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07 Apr 2007 08:59
For every overcooked approach shot, every tee ball that landed in the pine straw, every drop in the drink at Rae’s Creek, Tiger Woods would come up with another shot to remind everyone why he can never be counted out.
Woods may not win this year’s Masters, but he will certainly be in the mix after delivering a clinic on how to get into, and out of, lots and lots of trouble at Augusta National on Friday.
He shot two-over-par 74 in the second round to finish at three over, five strokes behind leaders Brett Wetterich and Tim Clark.
“I turned basically a 90 into a 74 today, which was nice,” Woods said.
“Yesterday, I threw away a good round.
Maybe not for defending champion Phil Mickelson. He was optimistic after a 76 in the opening round, saying a 68 could get him right back in there. But that was out of the cards as he made the turn and started hacking his way around the back nine.
Mickelson was at six over through 13 holes. It could have been worse had he not saved bogey after driving deep into the left woods on number 11.
Woods was all over the place on this day, too. But he just kept grinding. More than grinding, really—more like hitting some spectacular shots to stay well in contention at a dry, windy version of Augusta National that was not giving up good scores.
After playing this tournament in lots of rain over the past few years, maybe this is what the course bosses had in mind when they began an expansion project that has lengthened the course to 7 445 yards over the past eight years.
“They’re not going anywhere. Not under these conditions,” Woods said of his competition. “They’re not going low today.”
Woods said he had his infamous “two-way miss” working on Friday, leaving him capable of hitting it left or right and never really knowing which was coming when.
He could also hit it left-handed, as he did on number nine, after missing into the pine straw on the left and getting stymied up against a tree. He saved bogey there.
And he could hit it short, as he did on number 12, when his shot landed shy of the green and rolled back into Rae’s Creek, leaving him staring at the tee box in disbelief. He had just made bogey on number 11 to balloon to four over, and at that time, it looked like another big number could put him in danger of missing the cut.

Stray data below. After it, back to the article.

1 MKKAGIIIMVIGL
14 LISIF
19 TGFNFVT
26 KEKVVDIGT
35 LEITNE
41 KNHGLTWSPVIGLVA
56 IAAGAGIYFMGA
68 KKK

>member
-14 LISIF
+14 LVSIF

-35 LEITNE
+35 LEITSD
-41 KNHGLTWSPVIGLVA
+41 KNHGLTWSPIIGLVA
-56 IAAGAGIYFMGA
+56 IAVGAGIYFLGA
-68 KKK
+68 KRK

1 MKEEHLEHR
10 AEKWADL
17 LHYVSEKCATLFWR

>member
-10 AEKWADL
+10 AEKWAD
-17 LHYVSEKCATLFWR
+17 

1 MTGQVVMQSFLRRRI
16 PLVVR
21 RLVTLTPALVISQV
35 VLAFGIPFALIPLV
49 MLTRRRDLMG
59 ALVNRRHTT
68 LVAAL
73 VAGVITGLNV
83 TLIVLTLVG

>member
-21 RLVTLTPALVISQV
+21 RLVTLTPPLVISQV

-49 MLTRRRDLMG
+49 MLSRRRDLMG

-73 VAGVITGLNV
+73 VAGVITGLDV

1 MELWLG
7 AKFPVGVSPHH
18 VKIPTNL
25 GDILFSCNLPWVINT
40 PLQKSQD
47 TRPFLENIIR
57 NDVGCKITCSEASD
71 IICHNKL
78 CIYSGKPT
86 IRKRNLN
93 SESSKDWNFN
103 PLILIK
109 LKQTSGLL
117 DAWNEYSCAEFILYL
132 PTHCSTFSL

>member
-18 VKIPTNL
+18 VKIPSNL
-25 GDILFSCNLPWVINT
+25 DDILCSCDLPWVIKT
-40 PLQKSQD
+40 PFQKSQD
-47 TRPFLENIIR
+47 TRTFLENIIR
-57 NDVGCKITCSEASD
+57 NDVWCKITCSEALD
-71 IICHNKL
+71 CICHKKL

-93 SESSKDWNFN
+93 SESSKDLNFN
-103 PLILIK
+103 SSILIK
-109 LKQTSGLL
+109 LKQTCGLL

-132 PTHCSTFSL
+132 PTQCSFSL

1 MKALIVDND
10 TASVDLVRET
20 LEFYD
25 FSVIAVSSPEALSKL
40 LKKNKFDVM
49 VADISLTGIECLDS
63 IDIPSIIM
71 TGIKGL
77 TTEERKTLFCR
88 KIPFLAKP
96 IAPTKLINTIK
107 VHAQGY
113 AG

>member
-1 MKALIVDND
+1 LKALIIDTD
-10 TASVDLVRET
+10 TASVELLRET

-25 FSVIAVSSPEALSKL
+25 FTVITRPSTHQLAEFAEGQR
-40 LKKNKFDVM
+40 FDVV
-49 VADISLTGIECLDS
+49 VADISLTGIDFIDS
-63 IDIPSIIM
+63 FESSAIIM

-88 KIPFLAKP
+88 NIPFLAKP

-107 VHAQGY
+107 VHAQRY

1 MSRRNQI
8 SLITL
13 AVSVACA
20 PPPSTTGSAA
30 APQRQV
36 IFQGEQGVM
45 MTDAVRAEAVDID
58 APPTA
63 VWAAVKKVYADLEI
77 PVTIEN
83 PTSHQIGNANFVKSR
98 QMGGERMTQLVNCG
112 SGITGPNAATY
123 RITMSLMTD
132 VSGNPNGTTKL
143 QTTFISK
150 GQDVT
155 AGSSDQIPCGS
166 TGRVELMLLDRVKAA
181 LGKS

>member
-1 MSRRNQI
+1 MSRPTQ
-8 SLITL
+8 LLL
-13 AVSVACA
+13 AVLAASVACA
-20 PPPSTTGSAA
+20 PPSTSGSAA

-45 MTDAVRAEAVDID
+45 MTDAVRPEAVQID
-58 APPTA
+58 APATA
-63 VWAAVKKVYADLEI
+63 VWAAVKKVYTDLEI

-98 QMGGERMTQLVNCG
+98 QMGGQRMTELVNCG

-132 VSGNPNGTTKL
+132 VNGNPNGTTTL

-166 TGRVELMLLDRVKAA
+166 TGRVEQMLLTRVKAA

He didn’t panic, though. Instead of going for the pin after his drop—“If you put it short, you could be there forever,” he said—he hit his third shot about 20 feet past the hole and rattled in the putt to keep double bogey off the card.
“The whole idea is you don’t make double at this place,” Woods said.
He was in position for double again on number 13, when he dropped his second shot into Rae’s Creek. Instead of a big number, though, he chipped to four feet and saved par.
On number 15, he blasted his second shot over the green, bending down, putting his hands on his knees and flipping his club aside as he watched the shot sail. He wound up precariously close to the stands and the water—but not in the water. A delicate chip, a putt, a birdie. Problem solved. Again.
“You can go ahead, plod along, try to put the ball in the right spot if you can,” Woods said. “If you can’t, try not to have any wrecks.”
Among the very few who messed with the formula, and did it successfully, were Padraig Harrington and Paul Casey. Both shot four-under 68. Casey, who missed the fourth hole-in-one in history at number 12 by about two inches, finished the day at three over. Harrington, who opened with three straight birdies, was one over.
“I don’t think one over is going to win the tournament,” Harrington said. “I’ve got to move forward again, but I think I got a foothold and it gave me some momentum.”
The few others with scores under par included Vaughn Taylor, who shot 72 to head into the weekend at one under, and first-day co-leader Justin Rose, who was one under through 12 holes.
That was it, and a big part of the reason Augusta National remained quiet for most of Friday. There just wasn’t much to cheer about.
“I wanted to make a lot of pars,” Wetterich said. “You always hear great players say pars are great in majors.”
Most majors, perhaps, though the Masters has always been known as a place for big comebacks and low scores on the back nine. Maybe not this time.
“Every shot takes a lot of attention,” Harrington said. “You don’t want to be slacking anything out there. You’ve got to give it your full attention.”
Scores were so high, it appeared the 10-shot cut rule would take effect and bring a big group at eight over back for the weekend. That was big for Fred Couples, who was on the number after 14 holes and trying to tie Gary Player’s record by making his 23rd straight cut.—Sapa-AP
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